Why today do militants still need to worry about what is happening in prisons, to inform people and fight to ensure that detainees’ rights are respected? And why do national and European judges need to assess whether fundamental rights are respected? Have prisons not been reformed, rights recognised and the penitentiary authorities inspected?
The answer is plain to see, or more accurately, for most of us who have no current experience of detention, plainly written for us to see by witness statements, enquiries and legal cases filed by those who have taken on the task of letting people know about what goes on behind prison walls, and in the decisions of bodies such as the European Court of Human Rights. There are many reports on human rights breaches, from overcrowding to difficulties in obtaining healthcare, to violence and difficulty in preparing for release.
Let us dream a little: what if the European States addressed the issue and applied the recommendations of the bodies for protecting human rights? Could the militant organisations and inspection bodies go into retirement? In reality, no.
There is a more fundamental reason, a more lasting reason for the calls for public action to take on the most obvious problems with incarceration, which means that penal system must not be left uncontrolled. Observing what happens in prison and requiring the recognition and respect of the rights of people in incarceration is a manner of showing that prisons have been a sentence-problem, since their enthronement as the centre of the penal system in the 19th century.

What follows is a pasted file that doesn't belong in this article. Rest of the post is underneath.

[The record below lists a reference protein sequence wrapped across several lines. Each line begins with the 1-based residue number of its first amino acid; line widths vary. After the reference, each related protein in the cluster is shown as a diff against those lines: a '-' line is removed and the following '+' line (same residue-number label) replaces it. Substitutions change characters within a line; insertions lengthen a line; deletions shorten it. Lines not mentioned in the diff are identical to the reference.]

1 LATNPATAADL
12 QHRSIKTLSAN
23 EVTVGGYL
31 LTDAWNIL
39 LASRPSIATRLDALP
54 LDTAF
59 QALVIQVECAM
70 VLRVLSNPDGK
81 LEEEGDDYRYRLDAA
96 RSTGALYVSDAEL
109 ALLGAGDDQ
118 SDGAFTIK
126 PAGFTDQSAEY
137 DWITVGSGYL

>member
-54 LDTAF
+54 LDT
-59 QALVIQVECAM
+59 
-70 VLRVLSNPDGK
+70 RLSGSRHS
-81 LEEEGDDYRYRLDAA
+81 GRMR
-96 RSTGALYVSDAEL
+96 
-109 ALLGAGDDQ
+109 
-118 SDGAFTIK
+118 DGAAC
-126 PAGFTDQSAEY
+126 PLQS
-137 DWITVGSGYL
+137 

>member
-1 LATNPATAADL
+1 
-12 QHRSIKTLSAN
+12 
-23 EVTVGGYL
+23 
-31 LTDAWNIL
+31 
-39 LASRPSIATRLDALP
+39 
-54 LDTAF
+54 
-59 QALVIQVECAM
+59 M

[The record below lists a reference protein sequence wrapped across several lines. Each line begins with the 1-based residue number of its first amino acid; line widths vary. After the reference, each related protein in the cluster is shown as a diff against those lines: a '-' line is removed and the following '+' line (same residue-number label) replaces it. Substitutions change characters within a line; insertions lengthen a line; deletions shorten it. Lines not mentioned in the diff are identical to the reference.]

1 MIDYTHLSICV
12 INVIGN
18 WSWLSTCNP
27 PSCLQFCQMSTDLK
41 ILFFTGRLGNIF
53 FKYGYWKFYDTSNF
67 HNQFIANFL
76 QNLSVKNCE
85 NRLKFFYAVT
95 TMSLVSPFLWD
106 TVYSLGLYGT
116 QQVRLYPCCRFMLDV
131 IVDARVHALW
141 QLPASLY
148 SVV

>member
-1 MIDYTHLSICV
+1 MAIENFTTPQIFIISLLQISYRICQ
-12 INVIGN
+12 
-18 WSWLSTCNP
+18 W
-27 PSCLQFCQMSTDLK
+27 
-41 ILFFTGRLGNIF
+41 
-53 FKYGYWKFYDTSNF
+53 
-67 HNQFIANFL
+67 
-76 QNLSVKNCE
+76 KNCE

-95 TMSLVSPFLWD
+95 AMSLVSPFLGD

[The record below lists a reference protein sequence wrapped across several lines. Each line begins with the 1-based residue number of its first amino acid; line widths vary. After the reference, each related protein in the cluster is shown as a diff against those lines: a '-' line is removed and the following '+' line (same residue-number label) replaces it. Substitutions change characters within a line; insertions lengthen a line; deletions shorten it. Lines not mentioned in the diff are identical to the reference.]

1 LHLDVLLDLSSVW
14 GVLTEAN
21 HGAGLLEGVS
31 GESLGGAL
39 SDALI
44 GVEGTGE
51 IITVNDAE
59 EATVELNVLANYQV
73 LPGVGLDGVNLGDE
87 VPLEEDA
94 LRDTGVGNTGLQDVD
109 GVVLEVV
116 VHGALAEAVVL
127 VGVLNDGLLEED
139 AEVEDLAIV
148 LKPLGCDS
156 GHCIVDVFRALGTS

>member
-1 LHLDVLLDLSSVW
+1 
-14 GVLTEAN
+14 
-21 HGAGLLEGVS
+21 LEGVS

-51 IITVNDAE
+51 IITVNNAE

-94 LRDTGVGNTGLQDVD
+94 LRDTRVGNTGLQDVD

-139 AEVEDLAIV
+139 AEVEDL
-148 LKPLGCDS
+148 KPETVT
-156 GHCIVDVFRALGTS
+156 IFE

Saying that does not mean that prisons sentences pose problems that must be resolved. On the contrary, it means that, although the problems in prisons may be reduced, tackled and moved, they cannot be resolved. They can however be kept quiet, covered up and ignored, or inversely pointed out, made visible and disputed.
To understand it, maybe a slightly different question needs to be asked, which is: what problem were prison sentences supposed to solve? Even if his account has since been nuanced by legal historians, we will use the answer given by Michel Foucault.
In Discipline and Punish, Foucault explains that a common manner of thinking about the birth of prison as a punishment (this was not the start of incarceration, which was already used to exclude all sorts of populations), is to see it as a replacement for the corporal punishments of the Ancien régime, before the French revolution. The most violent form of these punishments was the spectacle of the scaffold, which subjected the body of the unfortunate condemned man to the blows of the sacred power of the regal authority that he had dared to defy, to break him into pieces and reduce him to dust. Incarceration rather than torture was a sign of moderate repression, made more humane by the reasoning of the philosophers and the legal experts of the Enlightenment. But the idea of humanisation masks part of the transformation of the political economics of sentences. In the penal justice embodied by public torture, the reformers of the 18th century that inspired the penal reform after the revolution, criticised both the excessive nature and the inadequacy of the punishment. The excessive nature was of course the atrocity of the martyred bodies. But there was also an inadequacy of the punishment: the rarity of torture went along with the impunity of many illegal acts. ‘Illegalities’, as Foucault names them, occurred at every level of society, and were poorly handled by the complex mesh of penal institutions under the monarchy.